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Dagstuhl Seminar 17272

Citizen Science: Design and Engagement

( Jul 02 – Jul 05, 2017 )

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While the history of amateur involvement in scientific discovery originated long before the establishment of modern academic institutions, the Web and digital technologies have fundamentally re-vitalized and expanded the ways and scale in which untrained citizens can participate in scholarly research. The Citizen Science projects have thus far enlisted the help of millions of volunteers in a wide array of scientific inquiries, ranging from the taxonomic classification of galaxies and the creation of an online encyclopedia of all living species on Earth, to the derivation of solutions to protein folding problems and the tracking and measuring the population and migratory patterns of animals in the Serengeti national park. This new, more inclusive way of pursuing science is proving successful in many ways: it gives scientists around the world an effective, affordable way to collect and analyze large amounts of data in a short period of time, popularizes scientific topics to wider audiences, and encourages the formation of amateur scientific communities, which initiate their own projects and deliver notable results.

This Dagstuhl Seminar is meant as a platform to discuss and explore the aspects and to prospect the future of the citizen science research, platforms, and applications. It will feature a mixture of keynotes, lightning talks, brainstorming sessions, and demonstrations of existing systems. The topics addressed in the seminar will be organized according to the three perspectives:

  • A crowdsourcing perspective that views citizen science as a large-scale volunteer-driven human computation system. Relevant aspects include:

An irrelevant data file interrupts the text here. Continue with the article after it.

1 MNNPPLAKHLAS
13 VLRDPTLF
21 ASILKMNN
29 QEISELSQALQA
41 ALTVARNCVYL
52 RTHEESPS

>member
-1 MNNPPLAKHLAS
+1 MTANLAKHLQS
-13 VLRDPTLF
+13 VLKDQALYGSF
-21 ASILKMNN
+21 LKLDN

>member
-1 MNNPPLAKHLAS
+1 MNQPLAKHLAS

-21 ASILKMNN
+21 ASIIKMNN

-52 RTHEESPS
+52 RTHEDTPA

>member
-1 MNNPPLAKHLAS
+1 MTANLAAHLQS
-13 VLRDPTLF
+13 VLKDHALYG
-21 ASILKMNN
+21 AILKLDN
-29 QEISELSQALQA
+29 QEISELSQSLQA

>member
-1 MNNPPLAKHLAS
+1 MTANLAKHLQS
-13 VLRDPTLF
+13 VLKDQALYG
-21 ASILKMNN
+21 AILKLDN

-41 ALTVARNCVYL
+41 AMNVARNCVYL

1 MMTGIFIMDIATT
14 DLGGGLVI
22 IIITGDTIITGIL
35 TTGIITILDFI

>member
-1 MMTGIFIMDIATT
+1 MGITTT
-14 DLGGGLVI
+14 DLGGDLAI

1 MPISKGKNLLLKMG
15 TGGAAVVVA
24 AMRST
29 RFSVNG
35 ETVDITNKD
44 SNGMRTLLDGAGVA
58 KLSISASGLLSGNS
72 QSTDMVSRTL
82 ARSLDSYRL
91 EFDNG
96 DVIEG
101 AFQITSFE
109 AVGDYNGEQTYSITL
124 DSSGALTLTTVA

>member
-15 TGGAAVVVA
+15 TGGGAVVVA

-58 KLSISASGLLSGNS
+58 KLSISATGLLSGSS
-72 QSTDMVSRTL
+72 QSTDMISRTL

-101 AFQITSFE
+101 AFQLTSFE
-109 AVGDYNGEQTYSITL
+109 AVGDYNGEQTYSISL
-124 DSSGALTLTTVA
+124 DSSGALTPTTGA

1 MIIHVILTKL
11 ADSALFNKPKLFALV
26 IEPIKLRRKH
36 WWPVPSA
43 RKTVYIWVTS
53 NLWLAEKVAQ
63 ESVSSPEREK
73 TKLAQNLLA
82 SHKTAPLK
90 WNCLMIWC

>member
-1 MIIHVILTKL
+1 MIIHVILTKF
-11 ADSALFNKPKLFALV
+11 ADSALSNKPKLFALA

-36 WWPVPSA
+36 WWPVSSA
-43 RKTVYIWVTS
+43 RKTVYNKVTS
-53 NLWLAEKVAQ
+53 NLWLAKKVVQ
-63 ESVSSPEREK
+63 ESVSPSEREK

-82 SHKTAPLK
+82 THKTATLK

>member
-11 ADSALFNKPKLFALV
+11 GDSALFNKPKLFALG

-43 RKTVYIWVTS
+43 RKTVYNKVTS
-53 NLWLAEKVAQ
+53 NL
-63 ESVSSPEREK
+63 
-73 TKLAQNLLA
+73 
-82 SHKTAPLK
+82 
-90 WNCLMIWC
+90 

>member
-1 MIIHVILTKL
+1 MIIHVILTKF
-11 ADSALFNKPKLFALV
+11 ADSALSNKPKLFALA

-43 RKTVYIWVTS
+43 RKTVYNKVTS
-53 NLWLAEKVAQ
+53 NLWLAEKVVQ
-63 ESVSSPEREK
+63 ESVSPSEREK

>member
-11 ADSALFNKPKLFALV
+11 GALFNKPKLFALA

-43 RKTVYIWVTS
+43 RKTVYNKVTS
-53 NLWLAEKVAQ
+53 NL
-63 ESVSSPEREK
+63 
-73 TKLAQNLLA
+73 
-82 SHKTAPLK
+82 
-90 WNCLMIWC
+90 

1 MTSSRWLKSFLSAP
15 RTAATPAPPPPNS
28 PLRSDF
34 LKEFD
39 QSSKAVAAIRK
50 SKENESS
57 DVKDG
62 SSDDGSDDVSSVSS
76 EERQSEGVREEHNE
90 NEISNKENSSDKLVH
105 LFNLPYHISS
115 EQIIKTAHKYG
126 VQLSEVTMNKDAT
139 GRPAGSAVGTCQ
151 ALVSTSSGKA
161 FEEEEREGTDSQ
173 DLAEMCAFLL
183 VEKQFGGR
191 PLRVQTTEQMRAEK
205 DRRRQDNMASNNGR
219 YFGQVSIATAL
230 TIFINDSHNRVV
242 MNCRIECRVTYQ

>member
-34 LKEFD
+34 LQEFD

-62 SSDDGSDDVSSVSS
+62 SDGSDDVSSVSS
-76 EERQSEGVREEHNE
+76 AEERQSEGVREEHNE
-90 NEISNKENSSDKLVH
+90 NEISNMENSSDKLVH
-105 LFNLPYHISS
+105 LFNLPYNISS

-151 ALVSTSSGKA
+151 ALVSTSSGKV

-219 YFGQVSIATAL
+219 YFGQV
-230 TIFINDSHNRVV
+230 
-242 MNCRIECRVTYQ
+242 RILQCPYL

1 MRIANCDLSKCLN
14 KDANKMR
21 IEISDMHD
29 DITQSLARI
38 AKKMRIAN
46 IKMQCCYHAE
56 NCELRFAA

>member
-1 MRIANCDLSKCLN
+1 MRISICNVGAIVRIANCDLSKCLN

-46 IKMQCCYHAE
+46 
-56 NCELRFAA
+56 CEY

• Task and workflow design
    • User experience design
    • Validating answers
    • Task assignment and contributors' performance
    • Crowd learning, feedback, and tutorials
    • Gamification and rewards
  • An online community perspective that considers social and other communication and interaction activities that support task-centered efforts. This is related to quantitative and qualitative approaches for content and community analysis, including:
    • Analysis of discussion forums and chat activity
    • Social network analysis
    • Interplay with other community spaces such as social media
    • Analysis of community trajectories
    • Lurker behavior and more general contribution patterns
    • Conflicts and collaboration
    • Surveys of motivation and incentives
  • An open science perspective that focuses on citizen science as an emerging model of collaborative research. In particular:
    • Open, participatory approaches to all stages of the scientific lifecycle
    • Crowdfunding for science
    • Open access publication of research ideas and outcomes
    • Openness in data acquisition and sharing
    • Participation of young citizens in citizen science activities
    • Scientific publishing for crowdsourced science

The seminar organizers have the ambition of making this Dagstuhl Seminar a most influential workshop in the area of Citizen Science. The goal of the seminar is to shape the evolution and further development of this emerging community by devising a research roadmap that will outline the future of the field; and publish a special issue in a high-quality journal, or an edited book summarizing the most important lines of research, and the results of our interactions during the event.

Copyright Irene Celino, Oscar Corcho, Franz Hölker, and Elena Simperl

Press Room

Press Reviews